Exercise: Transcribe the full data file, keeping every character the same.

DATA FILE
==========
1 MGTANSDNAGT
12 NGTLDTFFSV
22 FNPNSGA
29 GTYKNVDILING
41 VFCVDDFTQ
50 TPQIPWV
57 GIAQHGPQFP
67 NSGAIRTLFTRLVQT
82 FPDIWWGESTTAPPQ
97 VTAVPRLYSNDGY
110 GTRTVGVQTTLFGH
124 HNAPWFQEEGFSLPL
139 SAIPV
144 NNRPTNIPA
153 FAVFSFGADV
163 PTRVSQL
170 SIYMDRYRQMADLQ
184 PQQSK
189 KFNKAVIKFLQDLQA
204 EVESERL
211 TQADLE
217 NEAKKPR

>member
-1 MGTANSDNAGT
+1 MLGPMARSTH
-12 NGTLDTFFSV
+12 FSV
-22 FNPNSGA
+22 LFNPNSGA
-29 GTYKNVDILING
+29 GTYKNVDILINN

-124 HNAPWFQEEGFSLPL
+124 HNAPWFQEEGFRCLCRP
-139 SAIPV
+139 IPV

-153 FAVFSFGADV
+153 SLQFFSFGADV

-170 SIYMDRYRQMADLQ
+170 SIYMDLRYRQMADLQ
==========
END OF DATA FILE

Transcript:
1 MGTANSDNAGT
12 NGTLDTFFSV
22 FNPNSGA
29 GTYKNVDILING
41 VFCVDDFTQ
50 TPQIPWV
57 GIAQHGPQFP
67 NSGAIRTLFTRLVQT
82 FPDIWWGESTTAPPQ
97 VTAVPRLYSNDGY
110 GTRTVGVQTTLFGH
124 HNAPWFQEEGFSLPL
139 SAIPV
144 NNRPTNIPA
153 FAVFSFGADV
163 PTRVSQL
170 SIYMDRYRQMADLQ
184 PQQSK
189 KFNKAVIKFLQDLQA
204 EVESERL
211 TQADLE
217 NEAKKPR

>member
-1 MGTANSDNAGT
+1 MLGPMARSTH
-12 NGTLDTFFSV
+12 FSV
-22 FNPNSGA
+22 LFNPNSGA
-29 GTYKNVDILING
+29 GTYKNVDILINN

-124 HNAPWFQEEGFSLPL
+124 HNAPWFQEEGFRCLCRP
-139 SAIPV
+139 IPV

-153 FAVFSFGADV
+153 SLQFFSFGADV

-170 SIYMDRYRQMADLQ
+170 SIYMDLRYRQMADLQ